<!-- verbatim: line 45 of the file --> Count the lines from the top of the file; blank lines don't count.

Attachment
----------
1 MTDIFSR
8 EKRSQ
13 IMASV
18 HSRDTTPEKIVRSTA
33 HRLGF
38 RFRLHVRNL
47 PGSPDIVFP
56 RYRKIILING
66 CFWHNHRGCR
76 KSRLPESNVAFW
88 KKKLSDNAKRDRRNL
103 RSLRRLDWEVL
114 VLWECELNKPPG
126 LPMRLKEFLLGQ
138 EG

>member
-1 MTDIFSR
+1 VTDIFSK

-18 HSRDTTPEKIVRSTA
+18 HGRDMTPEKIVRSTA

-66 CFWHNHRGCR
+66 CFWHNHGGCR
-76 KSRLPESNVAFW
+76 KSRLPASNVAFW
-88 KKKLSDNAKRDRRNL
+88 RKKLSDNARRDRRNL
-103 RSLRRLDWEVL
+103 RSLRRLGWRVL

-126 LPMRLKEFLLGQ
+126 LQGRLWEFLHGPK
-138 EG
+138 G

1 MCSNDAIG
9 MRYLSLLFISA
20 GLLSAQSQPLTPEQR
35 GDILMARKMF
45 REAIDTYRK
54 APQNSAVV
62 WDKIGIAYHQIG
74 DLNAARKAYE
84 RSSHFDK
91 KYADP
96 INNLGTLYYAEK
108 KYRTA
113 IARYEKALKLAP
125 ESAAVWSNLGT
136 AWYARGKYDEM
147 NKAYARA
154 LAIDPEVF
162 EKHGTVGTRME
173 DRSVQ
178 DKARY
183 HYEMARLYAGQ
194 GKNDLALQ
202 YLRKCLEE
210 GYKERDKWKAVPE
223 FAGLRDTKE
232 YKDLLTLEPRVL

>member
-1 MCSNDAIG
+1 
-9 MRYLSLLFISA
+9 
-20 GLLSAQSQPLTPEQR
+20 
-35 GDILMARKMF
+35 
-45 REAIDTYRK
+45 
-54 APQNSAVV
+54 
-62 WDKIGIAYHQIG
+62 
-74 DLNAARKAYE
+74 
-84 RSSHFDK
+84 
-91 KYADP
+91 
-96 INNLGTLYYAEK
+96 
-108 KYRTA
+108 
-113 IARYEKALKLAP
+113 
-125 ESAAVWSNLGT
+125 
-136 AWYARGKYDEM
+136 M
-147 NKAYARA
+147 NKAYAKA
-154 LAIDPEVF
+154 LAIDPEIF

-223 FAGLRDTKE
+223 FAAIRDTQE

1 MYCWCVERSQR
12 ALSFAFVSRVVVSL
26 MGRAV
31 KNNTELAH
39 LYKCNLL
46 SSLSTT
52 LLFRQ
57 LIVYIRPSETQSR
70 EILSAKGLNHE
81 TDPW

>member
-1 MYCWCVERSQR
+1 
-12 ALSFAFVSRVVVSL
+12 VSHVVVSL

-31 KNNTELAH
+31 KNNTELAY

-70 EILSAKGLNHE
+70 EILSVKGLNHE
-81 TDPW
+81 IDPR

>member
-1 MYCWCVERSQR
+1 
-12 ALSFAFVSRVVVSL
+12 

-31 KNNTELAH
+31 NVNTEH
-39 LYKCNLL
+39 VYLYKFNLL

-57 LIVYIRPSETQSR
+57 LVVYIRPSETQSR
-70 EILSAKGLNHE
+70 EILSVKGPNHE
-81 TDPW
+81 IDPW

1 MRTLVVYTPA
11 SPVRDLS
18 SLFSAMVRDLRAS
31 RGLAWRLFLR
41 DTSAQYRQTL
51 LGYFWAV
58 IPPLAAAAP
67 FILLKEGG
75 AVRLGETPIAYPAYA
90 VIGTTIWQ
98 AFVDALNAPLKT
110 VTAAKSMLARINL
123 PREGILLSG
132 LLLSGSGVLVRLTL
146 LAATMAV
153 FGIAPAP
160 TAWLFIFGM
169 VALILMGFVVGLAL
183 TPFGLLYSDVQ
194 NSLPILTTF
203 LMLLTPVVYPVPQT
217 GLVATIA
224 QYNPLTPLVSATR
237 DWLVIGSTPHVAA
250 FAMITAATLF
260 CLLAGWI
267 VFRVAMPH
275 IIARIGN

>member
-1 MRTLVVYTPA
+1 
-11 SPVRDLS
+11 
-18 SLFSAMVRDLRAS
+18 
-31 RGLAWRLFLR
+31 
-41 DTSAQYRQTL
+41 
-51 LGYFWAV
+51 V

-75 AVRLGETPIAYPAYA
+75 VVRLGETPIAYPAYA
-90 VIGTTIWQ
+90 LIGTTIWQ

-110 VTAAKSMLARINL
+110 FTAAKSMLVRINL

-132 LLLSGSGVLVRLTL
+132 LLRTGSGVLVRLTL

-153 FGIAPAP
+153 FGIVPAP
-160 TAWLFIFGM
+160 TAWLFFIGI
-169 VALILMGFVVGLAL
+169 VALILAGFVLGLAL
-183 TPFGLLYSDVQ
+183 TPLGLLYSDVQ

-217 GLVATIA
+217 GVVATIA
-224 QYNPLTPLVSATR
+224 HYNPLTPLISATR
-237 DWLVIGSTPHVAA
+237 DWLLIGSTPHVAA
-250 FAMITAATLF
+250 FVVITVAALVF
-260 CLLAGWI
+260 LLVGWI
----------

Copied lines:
113 IARYEKALKLAP